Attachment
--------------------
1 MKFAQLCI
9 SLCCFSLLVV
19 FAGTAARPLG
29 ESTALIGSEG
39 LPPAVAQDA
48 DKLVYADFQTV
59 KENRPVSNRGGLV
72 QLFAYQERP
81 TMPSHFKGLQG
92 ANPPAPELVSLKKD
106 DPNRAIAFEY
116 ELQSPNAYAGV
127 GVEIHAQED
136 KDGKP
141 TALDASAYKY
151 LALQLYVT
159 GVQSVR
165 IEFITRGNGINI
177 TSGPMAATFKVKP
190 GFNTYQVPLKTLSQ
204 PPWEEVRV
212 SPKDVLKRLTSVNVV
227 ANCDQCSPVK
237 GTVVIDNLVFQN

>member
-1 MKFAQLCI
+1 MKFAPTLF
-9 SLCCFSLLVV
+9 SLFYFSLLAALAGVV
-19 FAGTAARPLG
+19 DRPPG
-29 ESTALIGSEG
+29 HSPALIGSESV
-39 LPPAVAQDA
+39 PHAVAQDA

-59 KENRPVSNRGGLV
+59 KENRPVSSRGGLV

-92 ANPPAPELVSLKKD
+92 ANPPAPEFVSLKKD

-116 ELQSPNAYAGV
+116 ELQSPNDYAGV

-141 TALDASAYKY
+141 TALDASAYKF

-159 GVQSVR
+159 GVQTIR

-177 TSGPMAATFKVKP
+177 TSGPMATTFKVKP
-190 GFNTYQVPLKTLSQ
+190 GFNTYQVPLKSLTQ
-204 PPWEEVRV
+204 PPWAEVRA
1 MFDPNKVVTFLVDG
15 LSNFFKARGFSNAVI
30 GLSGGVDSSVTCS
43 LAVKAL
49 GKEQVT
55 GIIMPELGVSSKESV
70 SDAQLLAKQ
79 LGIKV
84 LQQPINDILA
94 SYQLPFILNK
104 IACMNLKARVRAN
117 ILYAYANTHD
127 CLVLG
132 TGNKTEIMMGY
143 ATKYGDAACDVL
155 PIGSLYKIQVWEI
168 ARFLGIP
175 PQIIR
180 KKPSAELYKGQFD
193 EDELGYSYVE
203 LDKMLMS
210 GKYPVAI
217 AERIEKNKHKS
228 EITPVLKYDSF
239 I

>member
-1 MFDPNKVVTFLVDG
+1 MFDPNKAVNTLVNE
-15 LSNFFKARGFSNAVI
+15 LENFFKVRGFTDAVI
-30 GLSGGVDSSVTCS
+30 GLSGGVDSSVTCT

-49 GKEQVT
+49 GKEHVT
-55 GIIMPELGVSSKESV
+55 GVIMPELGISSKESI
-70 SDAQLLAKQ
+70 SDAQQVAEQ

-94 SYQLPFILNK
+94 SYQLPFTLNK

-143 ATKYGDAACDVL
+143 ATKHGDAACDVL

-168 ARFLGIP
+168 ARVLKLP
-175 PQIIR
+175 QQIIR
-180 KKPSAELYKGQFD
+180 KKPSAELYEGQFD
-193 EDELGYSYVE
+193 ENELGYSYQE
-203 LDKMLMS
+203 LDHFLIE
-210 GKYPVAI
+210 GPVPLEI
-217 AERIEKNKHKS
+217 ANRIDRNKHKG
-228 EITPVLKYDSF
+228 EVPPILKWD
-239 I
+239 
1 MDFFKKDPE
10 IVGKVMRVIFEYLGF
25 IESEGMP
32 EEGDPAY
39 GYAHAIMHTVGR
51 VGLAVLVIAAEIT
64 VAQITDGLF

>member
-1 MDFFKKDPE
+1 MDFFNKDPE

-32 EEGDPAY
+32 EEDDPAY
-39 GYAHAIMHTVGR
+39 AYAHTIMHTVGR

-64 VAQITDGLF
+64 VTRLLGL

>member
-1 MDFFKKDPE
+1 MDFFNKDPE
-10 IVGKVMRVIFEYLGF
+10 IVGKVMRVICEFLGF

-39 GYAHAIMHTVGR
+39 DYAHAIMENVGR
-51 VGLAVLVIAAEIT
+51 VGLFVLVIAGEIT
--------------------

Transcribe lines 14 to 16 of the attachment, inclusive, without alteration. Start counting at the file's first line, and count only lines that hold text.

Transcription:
136 KDGKP
141 TALDASAYKY
151 LALQLYVT